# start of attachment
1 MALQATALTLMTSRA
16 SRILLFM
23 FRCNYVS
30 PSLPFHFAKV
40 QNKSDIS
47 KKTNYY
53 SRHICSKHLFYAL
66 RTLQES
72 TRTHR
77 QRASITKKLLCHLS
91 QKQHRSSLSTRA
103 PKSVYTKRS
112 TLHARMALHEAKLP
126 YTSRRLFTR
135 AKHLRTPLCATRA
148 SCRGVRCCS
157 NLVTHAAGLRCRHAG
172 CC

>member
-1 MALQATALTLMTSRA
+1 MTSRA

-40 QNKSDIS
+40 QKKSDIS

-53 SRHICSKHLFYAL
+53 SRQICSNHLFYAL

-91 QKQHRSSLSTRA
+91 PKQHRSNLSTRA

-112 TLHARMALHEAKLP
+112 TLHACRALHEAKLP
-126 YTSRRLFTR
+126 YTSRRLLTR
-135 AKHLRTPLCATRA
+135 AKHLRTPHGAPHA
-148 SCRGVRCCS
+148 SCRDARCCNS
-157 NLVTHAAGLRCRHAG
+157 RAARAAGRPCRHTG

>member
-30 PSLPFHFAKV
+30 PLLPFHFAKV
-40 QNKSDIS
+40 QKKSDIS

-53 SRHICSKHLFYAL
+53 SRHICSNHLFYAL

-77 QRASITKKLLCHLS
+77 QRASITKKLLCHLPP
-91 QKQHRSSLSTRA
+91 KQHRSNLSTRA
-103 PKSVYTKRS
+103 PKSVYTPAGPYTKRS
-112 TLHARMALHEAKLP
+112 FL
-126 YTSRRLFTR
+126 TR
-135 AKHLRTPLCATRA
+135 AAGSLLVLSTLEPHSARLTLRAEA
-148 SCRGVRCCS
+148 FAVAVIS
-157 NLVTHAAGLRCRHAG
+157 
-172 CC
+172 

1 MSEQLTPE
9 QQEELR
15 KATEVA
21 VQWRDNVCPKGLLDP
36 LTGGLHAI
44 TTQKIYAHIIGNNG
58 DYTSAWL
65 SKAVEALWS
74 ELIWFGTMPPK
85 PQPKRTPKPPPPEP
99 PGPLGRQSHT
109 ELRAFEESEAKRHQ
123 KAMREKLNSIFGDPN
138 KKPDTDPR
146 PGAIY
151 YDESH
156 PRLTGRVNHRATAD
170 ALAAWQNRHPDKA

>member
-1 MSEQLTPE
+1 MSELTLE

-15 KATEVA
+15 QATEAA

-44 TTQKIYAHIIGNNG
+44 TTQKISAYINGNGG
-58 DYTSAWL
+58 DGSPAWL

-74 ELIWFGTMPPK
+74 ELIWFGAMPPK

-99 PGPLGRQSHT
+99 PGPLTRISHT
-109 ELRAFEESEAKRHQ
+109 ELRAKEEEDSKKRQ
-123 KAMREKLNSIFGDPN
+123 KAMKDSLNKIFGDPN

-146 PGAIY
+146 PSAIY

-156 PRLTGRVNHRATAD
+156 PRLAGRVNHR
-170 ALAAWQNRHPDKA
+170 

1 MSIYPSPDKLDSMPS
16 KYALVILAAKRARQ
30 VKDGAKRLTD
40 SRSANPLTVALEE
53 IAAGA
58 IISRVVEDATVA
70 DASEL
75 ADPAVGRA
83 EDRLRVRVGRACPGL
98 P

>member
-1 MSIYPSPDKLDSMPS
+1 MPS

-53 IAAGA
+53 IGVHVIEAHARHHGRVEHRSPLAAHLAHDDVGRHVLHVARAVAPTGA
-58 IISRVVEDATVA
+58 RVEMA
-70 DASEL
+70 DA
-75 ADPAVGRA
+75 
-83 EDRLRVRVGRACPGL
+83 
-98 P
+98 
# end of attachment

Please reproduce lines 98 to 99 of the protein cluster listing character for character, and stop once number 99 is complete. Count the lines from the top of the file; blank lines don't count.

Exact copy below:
-146 PGAIY
+146 PSAIY